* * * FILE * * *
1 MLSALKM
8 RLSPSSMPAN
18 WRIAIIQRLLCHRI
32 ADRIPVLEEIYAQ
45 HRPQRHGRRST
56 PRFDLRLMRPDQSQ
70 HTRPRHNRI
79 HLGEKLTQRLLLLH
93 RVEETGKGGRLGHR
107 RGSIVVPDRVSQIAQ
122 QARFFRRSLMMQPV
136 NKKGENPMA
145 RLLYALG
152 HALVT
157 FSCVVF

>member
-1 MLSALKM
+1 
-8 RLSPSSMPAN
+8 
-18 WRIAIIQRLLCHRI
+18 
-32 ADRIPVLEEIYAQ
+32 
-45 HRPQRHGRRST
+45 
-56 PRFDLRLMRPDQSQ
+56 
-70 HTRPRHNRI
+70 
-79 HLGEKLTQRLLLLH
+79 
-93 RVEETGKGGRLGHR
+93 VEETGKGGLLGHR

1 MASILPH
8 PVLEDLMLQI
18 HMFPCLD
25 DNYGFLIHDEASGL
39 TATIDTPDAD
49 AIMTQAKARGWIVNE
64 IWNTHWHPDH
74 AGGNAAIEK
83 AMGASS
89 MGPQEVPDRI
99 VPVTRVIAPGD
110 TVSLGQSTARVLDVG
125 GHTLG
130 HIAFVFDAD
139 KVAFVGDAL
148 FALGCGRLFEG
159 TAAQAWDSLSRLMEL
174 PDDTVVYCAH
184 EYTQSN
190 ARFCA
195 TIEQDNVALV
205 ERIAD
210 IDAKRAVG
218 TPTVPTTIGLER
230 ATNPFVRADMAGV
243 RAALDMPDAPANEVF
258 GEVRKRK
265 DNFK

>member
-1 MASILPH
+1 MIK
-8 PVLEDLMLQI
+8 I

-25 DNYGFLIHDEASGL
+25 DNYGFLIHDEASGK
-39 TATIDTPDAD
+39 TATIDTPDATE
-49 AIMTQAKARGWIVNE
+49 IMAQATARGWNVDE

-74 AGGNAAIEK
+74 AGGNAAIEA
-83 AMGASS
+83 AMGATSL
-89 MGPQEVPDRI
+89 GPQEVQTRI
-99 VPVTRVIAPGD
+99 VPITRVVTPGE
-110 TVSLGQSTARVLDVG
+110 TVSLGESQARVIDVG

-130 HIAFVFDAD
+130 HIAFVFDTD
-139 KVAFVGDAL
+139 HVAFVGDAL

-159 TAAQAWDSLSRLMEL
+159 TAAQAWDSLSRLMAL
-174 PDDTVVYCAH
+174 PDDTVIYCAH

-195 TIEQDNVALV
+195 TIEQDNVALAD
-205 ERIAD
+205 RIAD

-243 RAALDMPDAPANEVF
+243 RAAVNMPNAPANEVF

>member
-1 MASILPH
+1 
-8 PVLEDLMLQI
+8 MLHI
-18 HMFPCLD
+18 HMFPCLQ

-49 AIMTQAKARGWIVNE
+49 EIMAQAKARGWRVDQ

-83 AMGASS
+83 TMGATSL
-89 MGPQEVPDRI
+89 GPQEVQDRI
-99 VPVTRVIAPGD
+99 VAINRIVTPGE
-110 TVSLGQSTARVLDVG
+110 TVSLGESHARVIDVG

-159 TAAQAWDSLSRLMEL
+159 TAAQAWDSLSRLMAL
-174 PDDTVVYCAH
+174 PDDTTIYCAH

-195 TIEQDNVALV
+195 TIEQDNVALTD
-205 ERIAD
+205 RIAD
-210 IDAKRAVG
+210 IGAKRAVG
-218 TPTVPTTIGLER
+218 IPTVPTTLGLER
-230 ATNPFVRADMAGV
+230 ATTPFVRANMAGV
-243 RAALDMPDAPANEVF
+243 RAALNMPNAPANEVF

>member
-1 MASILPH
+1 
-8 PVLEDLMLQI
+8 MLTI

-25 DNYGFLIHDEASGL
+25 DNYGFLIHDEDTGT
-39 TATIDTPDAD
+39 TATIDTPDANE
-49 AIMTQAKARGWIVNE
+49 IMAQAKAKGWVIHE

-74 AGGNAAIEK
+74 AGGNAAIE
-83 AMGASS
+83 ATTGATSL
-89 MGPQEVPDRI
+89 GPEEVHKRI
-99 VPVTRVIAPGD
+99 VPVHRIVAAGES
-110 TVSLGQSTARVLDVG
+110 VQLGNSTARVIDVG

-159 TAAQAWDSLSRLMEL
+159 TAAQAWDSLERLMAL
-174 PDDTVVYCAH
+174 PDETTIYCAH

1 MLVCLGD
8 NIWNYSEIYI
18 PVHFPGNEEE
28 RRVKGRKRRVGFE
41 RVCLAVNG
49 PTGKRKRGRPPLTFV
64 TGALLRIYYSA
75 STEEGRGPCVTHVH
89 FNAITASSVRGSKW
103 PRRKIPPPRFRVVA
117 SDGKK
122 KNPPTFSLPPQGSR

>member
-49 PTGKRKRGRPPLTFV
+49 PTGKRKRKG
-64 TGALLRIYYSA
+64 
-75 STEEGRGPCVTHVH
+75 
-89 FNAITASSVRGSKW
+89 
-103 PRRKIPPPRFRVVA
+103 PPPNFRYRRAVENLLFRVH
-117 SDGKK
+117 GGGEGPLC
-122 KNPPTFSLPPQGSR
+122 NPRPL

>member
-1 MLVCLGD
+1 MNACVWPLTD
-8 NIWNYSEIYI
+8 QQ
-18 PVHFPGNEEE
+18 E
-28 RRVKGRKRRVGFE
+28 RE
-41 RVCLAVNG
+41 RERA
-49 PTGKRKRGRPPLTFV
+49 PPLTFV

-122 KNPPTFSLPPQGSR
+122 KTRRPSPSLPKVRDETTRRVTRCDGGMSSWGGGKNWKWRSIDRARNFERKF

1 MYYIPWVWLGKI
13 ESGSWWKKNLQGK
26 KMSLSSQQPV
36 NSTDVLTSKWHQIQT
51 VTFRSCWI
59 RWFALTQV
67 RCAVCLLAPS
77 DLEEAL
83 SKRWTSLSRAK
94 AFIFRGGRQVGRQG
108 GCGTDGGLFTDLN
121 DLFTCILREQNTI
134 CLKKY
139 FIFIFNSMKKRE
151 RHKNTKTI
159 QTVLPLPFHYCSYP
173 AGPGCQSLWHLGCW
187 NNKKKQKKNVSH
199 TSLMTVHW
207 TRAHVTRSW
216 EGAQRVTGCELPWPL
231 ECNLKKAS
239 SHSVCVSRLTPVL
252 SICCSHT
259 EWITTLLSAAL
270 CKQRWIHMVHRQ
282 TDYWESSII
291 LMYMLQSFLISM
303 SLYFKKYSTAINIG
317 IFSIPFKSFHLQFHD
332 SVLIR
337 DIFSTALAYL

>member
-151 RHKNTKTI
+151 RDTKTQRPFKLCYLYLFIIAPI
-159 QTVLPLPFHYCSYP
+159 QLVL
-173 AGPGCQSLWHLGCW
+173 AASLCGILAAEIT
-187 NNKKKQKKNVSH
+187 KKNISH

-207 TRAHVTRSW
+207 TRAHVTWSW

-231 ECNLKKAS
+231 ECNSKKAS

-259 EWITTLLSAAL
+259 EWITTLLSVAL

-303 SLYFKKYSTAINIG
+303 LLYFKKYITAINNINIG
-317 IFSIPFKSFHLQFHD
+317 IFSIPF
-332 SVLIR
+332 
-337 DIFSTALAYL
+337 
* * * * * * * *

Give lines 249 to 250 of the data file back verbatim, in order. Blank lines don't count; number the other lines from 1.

-332 SVLIR
+332 